Six barriers to intercultural communication
Communicating across cultures carries myriad challenges, and scholars have studied the process for decades.
Intercultural communications can present complex obstacles that cover the full communication spectrum, but six important oral and nonverbal factors can make a significant difference when communicating with individuals from another culture.
Americans tend to have an ethnocentric perspective on language that, according to Dr. Sue Easton of the Rollins College Communication Department, leads them to view English as a universal language. Because many cultures around the globe speak English, Americans may forget that some businesses conduct transactions in other languages or that some individuals don't understand English. According to Dr. Easton, a presumption that other cultures spoke English and observed common American practices led to a failure of American foreign ventures in the mid-20th century, though extensive education on intercultural communication has helped reduce this assumption.
Jargon and Slang
Each culture, even regional cultures within a larger culture, develops unique sets of jargon and slang. Though members of that culture may find these words commonplace and use them with abandon, newcomers to the culture may misunderstand the meanings behind them or fail to understand them altogether. In addition, some slang words appropriate for use in one culture may carry strong connotations in another, as explained in the publication "Diversity in the Workplace," so intercultural communicators should limit use of jargon and slang words or phrases.
Different cultures can take significantly different approaches to personal space, and a lack of cultural understanding can make some individuals uncomfortable and insult others. While Western culture prefers an arm's length of physical personal space while communicating, according to a 2006 article in the "Journal of Applied Social Psychology," people from some Latin and Middle Eastern cultures stand considerably closer together when speaking. To a Westerner, this personal space violation can lead to discomfort, and the communicator may view a resulting step away as a sign of distrust.
Human nature, according to an intercultural communication article on the practical advice website Sideroad.com, can lead one to make assumptions about other people; some cultures use stereotypical images to reaffirm these assumptions. Though some stereotypes may stem from factual observations, many build on personal beliefs and fears that individuals may hold. To communicate effectively across cultural boundaries, communicators must put stereotypes and assumptions aside.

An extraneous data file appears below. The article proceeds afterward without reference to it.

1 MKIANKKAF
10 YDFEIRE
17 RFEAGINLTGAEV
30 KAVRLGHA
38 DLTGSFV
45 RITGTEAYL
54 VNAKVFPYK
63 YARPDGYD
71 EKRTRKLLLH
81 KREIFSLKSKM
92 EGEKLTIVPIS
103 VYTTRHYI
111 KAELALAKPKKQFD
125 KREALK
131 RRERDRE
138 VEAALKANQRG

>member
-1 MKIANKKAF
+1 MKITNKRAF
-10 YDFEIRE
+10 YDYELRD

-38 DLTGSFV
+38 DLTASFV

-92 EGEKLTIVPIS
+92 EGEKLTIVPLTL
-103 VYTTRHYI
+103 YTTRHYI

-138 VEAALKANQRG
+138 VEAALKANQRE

In the United States, communicators tend to maintain direct eye contact with others during one-on-one communication, and make sporadic eye contact with an audience when communicating with large groups. Though direct eye contact may symbolise respect in Western cultures, according to the communications book "Intercultural Communication: A Reader," other cultures view it differently. Native American and some Eastern cultures, for example, consider direct eye contact disrespectful, and a failure to understand these cultural norms regarding eye contact can create significant intercultural communication obstacles.
Different cultures maintain markedly different approaches to time, and communicators who don't understand a culture's time orientation may experience difficulty building relationships in that culture. Though Americans view time as a commodity, other cultures take a much more lax approach to the subject; some Latin cultures, for example, expect parties to be as much as 30 minutes late when conducting business. Communicators from a culture that views time as a commodity must refrain from becoming upset when a party from another culture arrives late, as the late communicator may view such frustration as insensitive, demanding and offensive.